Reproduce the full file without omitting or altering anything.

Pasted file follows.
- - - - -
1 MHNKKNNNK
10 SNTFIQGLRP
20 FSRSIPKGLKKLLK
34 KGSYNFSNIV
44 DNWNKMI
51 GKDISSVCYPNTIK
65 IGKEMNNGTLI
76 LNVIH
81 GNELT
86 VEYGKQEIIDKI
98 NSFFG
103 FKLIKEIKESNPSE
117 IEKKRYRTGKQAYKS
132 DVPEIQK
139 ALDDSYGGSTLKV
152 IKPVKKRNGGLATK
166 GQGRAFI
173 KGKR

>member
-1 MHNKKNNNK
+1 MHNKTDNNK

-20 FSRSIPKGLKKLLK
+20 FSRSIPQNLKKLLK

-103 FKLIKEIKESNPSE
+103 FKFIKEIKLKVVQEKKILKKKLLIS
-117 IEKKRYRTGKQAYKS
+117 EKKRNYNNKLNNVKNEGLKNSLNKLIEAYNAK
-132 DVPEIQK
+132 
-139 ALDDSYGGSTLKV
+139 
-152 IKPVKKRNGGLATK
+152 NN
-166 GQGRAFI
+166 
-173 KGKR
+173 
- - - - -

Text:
1 MHNKKNNNK
10 SNTFIQGLRP
20 FSRSIPKGLKKLLK
34 KGSYNFSNIV
44 DNWNKMI
51 GKDISSVCYPNTIK
65 IGKEMNNGTLI
76 LNVIH
81 GNELT
86 VEYGKQEIIDKI
98 NSFFG
103 FKLIKEIKESNPSE
117 IEKKRYRTGKQAYKS
132 DVPEIQK
139 ALDDSYGGSTLKV
152 IKPVKKRNGGLATK
166 GQGRAFI
173 KGKR

>member
-1 MHNKKNNNK
+1 MHNKTDNNK

-20 FSRSIPKGLKKLLK
+20 FSRSIPQNLKKLLK

-103 FKLIKEIKESNPSE
+103 FKFIKEIKLKVVQEKKILKKKLLIS
-117 IEKKRYRTGKQAYKS
+117 EKKRNYNNKLNNVKNEGLKNSLNKLIEAYNAK
-132 DVPEIQK
+132 
-139 ALDDSYGGSTLKV
+139 
-152 IKPVKKRNGGLATK
+152 NN
-166 GQGRAFI
+166 
-173 KGKR
+173 